There's been much debate about video games and their relationship with motor racing. Sure, a Formula One simulator used by many of the F1 teams is about as close to the real thing as you can get but they cost more than an actual F1 car and are probably not best described as "a video game".
However, as in most cases there is an exception to the rule and UK driver Jann Mardenborough is a case in point. The 19-year-old began his motorsport career as a video gamer.
In 2011 he won the Nissan Sony Playstation Gran Turismo gaming competition (beating 116,000 others), which gave him the opportunity to attend the GT Academy. Being the best driver on a real track gained him a season of British GT racing in 2012.
His record speaks for itself. He has won a race, made it to the podium a number of times, put his car on pole and finished second in the championship. However, single seater racing - he is competing in this year's Toyota Racing Series - is a whole new ball game.
"Nissan thought it would be a good idea to get me to come and do the Toyota Racing Series in single seaters as a way of gaining a better understanding of where to put me in 2013," said Mardenborough. "It's another feather in my cap, really, as these cars are completely different to saloon cars and so will make me more rounded as a driver."
Mardenborough's only previous foray into any form of racing outside of video games had been a day at an indoor karting track in the UK. He hadn't even driven an outdoor kart before he attended the GT Academy and was handed the keys to a Nissan GTR.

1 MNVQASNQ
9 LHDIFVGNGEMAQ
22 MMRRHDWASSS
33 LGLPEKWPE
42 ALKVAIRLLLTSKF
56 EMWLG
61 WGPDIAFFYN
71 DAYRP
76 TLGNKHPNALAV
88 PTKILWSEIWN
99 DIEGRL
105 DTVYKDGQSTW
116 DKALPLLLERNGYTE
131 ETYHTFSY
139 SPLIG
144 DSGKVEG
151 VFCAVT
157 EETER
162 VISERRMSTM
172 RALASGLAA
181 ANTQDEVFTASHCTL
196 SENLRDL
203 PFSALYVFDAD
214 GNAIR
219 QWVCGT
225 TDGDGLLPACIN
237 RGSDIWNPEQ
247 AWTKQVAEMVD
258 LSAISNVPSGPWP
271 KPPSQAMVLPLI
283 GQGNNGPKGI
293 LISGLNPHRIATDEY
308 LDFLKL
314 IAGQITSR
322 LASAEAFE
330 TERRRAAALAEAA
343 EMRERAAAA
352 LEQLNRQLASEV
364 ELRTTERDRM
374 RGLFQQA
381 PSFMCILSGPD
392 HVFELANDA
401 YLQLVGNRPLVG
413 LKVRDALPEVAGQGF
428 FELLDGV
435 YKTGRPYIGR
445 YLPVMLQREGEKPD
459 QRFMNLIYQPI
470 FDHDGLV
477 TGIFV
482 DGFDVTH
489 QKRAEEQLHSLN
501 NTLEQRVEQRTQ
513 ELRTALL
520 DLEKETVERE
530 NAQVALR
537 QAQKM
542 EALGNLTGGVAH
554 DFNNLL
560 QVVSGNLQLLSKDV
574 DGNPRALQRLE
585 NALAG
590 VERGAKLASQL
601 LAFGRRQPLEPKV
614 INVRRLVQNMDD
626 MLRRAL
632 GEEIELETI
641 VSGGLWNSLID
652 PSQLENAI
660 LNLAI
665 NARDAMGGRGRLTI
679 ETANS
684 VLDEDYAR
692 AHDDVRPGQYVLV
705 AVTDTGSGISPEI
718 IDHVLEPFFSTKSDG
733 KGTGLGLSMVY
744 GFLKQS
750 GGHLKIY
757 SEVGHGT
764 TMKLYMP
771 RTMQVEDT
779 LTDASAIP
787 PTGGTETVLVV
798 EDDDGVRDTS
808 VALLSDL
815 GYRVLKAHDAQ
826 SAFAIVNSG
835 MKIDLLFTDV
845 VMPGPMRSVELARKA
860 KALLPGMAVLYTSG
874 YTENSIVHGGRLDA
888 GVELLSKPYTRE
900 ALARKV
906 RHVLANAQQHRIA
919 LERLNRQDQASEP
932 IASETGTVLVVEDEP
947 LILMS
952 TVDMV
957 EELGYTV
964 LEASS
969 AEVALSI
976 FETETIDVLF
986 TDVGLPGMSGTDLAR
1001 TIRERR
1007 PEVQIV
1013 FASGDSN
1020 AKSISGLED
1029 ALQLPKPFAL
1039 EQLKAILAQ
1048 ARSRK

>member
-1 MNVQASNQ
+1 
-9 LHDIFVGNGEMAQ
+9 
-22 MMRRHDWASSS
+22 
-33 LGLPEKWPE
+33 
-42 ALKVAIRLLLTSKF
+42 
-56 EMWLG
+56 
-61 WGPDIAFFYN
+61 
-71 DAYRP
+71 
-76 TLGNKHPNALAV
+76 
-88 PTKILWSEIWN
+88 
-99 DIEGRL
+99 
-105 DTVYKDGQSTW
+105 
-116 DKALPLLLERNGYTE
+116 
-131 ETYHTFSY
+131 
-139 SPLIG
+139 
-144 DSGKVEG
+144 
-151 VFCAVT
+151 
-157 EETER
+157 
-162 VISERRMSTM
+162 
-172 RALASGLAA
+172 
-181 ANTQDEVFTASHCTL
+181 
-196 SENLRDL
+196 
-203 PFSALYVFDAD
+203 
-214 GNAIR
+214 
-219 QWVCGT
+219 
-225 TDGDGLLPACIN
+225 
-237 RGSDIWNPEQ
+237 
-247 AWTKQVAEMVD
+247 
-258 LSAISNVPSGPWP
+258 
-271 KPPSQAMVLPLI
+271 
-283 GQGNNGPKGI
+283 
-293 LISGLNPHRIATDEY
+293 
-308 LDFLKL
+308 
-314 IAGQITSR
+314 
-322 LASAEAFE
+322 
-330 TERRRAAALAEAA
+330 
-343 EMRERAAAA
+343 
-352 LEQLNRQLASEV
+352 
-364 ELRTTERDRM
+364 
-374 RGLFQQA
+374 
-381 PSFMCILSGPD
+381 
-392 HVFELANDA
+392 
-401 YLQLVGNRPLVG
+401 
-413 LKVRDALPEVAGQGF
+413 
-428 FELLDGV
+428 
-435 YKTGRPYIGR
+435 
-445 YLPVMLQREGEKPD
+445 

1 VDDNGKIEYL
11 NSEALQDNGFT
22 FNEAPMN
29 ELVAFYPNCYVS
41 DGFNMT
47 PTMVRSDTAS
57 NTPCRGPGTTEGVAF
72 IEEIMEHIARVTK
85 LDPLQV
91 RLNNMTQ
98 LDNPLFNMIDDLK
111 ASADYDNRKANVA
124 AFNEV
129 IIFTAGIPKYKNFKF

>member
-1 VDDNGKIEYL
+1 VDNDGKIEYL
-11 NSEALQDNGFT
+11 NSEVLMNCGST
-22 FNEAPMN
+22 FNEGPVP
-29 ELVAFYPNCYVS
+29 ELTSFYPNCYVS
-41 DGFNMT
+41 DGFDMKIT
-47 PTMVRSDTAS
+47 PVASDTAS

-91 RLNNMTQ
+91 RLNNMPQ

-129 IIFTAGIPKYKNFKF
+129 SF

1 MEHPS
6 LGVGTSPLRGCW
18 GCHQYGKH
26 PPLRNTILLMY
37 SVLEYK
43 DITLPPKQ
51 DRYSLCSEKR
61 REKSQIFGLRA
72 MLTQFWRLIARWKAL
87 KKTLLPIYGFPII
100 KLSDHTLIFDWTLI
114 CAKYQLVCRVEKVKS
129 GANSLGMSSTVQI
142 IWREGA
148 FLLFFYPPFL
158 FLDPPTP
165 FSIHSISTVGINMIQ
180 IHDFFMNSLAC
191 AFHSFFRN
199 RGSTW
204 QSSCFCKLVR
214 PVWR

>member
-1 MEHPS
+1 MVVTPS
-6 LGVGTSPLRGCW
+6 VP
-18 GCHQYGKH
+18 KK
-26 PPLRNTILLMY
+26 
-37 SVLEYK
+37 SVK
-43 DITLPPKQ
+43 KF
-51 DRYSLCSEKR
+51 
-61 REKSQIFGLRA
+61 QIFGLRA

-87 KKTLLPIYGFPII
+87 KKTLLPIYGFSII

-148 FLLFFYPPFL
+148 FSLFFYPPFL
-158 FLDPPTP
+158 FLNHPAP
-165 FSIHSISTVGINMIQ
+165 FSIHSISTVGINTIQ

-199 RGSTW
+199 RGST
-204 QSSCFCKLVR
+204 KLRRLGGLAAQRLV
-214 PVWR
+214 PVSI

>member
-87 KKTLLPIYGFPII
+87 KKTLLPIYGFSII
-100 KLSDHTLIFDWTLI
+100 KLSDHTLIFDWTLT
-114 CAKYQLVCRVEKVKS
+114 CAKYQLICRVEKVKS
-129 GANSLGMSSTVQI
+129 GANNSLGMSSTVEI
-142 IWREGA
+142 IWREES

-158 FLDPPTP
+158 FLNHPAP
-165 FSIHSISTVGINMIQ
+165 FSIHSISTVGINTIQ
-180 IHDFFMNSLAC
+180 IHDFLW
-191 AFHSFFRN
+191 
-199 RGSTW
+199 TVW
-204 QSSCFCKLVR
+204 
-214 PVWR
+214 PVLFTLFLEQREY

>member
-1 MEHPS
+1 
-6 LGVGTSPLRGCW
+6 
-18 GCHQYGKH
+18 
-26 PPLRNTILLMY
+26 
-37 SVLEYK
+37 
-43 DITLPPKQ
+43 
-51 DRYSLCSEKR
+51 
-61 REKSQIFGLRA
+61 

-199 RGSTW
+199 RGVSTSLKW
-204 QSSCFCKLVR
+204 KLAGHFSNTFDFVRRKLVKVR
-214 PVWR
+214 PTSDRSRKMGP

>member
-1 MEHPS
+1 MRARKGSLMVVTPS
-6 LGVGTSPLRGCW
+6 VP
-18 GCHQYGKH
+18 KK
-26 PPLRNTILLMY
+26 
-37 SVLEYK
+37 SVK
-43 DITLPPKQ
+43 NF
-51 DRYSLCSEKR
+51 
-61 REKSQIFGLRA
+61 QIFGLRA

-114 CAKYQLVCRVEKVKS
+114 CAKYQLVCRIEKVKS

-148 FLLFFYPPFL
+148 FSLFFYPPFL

"Driving a real race car was certainly different from playing at racing on a 14-inch TV at home.
"I'd never driven a sports car before or even been sideways. Arriving at Silverstone and being let loose in a GT car with 400 horsepower was a real big thrill. However, the training we had was second to none.
"It was like being thrown in the deep end but I think that can be the best way to learn. I've always been interested in race cars but there was no way I ever thought I'd be a professional race car driver.
"It's all a learning curve [single seaters] and the team and I are figuring out what is good for me in the car and we're just taking it steady at the moment. We might not be the quickest just yet but we're getting more and more information to help in the future," he said.
Mardenborough followed his own sage advice in race one of the TRS at Teretonga yesterday and didn't push the envelope to come home in a solid 11th place, the first rookie across the line, just behind local driver Damon Leitch. Austrian driver Lucas Auer, back in New Zealand for his second visit, was consistently fast from the time the cars were unloaded off the trucks on Wednesday. He qualified on pole and when the lights went out, held off fellow front row sitter Alex Lynn and defending champion, New Zealander Nick Cassidy.
Last time Auer raced here, he was just as fast but erratic - having a number of off-track excursions and mishaps. A year of European racing has smoothed out the bumps in his driving style and he can now add consistency to his speed.
Auer reeled off a number of super quick opening laps to pull a 2.5s gap on Cassidy and Lynn and then settled into a smooth, flowing groove and was never threatened over the ensuing 12 laps.
Cassidy pulled a similar gap on Britain's Lynn to come home second with Puerto Rican Felix Serralles and Brazilian Bruno Bonifacio rounding out the top five.